Multivitamins May Reduce Incidence of Neuropathy from Chemotherapy, Shows New Study

Christine Ambrosone, PhD, Roswell Park Alliance Foundation Endowed Chair in Cancer Prevention at Roswell Park Cancer Institute

Chemotherapy-induced peripheral neuropathy, or CIPN, is a common side effect of cancer treatment that causes shooting or burning pain, numbness, tingling and cold sensitivity of the hands and feet for many cancer patients. A new study from Roswell Park Cancer Institute found that women who took multivitamin supplements before their breast cancer diagnosis and/or during treatment, however, were less likely to develop these debilitating and often long-lasting symptoms. The study was published online ahead of print in the Journal of the National Cancer Institute (JNCI).

An estimated 30% to 40% of cancer patients who receive chemotherapy experience CIPN, enduring pain that diminishes sleep and quality of life and can make everyday activities such as walking or buttoning a shirt difficult. CIPN commonly leads to dose reduction or discontinuation of chemotherapy. Symptoms can persist after treatment ends and become permanent. Some chemotherapy drugs, such as taxanes and platinum-based compounds, are more likely than others to cause it. Currently, no known preventive intervention for the side effect exists.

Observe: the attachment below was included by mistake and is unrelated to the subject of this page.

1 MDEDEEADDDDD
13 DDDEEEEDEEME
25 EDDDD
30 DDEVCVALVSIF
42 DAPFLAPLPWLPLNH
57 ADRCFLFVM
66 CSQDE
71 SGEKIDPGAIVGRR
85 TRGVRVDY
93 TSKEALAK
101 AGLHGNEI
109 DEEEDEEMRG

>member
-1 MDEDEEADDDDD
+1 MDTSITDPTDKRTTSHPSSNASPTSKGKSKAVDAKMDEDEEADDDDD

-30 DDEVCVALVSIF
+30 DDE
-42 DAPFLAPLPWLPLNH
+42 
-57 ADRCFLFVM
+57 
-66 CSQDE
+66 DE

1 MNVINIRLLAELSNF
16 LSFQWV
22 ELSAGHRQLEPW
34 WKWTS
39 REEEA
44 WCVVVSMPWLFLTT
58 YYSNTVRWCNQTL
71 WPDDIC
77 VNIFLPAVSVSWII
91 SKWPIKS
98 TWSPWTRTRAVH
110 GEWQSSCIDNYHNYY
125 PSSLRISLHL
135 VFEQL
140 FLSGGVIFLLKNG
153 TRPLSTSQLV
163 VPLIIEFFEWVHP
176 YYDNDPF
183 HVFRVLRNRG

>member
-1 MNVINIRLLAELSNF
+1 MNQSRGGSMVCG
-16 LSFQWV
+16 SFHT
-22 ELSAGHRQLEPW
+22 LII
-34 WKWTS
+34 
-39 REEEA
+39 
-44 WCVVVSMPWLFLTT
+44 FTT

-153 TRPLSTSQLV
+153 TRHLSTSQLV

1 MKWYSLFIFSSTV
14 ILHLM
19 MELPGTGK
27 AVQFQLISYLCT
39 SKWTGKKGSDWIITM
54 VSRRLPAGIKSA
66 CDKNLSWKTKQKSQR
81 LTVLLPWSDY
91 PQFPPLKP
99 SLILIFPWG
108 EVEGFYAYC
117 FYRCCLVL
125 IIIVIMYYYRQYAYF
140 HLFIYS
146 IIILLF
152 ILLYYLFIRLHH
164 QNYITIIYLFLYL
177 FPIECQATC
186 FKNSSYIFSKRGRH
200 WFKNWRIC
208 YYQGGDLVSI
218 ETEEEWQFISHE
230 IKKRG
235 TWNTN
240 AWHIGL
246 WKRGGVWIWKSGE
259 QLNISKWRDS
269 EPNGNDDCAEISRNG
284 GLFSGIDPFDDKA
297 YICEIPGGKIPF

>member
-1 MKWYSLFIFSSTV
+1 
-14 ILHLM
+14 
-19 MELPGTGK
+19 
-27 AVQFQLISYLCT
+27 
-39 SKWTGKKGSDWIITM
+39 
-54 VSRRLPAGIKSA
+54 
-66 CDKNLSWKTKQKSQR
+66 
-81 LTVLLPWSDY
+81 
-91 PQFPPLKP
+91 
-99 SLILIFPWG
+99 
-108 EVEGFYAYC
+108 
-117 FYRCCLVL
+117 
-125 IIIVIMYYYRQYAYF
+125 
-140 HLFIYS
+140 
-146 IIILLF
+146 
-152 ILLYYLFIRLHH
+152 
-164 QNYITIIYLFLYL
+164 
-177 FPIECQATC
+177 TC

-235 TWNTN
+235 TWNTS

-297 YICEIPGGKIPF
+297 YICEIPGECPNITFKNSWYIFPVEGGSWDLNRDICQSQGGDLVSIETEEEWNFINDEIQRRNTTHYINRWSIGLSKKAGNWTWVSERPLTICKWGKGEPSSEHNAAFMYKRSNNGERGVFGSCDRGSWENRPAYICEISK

“Our study showed that use of multivitamin supplements, but not specific vitamins, was associated with less neurotoxicity,” says Roswell Park researcher and the study’s senior author, Christine Ambrosone, PhD, Senior Vice President for Population Sciences and Roswell Park Alliance Foundation Endowed Chair in Cancer Prevention. “This was true for use before diagnosis and, to a lesser extent, during chemotherapy.”

“Symptoms of CIPN often persist after completion of chemotherapy, and effective treatment options are limited,” notes the paper’s first author, Gary Zirpoli, PhD, a graduate of Roswell Park’s doctoral program in cancer prevention who is now a research fellow with the Department of Neurology at Massachusetts General Hospital and Harvard Medical School. “Identifying preventive measures is therefore a critical part of enhancing quality of life for breast cancer survivors.”

Some studies have evaluated the use of dietary supplements in relation to breast cancer prognosis, but…

Read the full article from the Source…

Leave a Reply

Your email address will not be published. Required fields are marked *